These breast cancer cells leave
traces; © NCI Visuals Online
The research team led by Newcastle University aims to produce a hand-held device which would enable samples of blood, smear or biopsy to be tested quickly and accurately, for signs of cancer of the breast, cervix, colon or rectum. The device would identify 'cancer specific markers' - proteins or other molecules produced by cancer cells - which vary according to the type of cancer and are distinct from proteins produced by healthy cells.
The researchers have manufactured discs less than one-tenth of a millimetre in diameter and coated them with special patterns of DNA or proteins which cause the cancer-specific markers to bind to the surface. The discs are created in a silicon wafer and made to vibrate electronically in two modes. When a cancer-specific marker binds to the surface of a disc, in the pattern of the coating, the uneven weight causes one of the modes of vibration to change in frequency. The difference between the frequencies of the two modes of vibration is measured, enabling the detection of tiny amounts of cancer specific marker. In theory, even the weight of a single molecule binding to the surface of a disc could be detected.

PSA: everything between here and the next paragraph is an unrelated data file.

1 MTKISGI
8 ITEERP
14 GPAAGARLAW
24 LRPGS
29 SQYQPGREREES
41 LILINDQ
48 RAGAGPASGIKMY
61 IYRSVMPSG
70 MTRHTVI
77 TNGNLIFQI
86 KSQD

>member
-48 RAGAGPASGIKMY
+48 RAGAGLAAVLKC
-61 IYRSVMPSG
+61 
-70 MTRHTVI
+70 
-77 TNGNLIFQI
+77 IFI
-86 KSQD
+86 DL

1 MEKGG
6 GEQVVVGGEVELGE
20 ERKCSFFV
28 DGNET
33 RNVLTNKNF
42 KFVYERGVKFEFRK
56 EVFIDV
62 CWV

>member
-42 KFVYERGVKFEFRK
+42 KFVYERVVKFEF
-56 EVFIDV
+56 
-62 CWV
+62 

Professor Calum McNeil, of the School of Clinical and Laboratory Sciences at Newcastle University, who is leading the project, said: 'We are confident that this new technology has the potential to improve the prospects of successful treatment for these cancers'.
COMPAMED.de; Source: University of Newcastle upon Tyne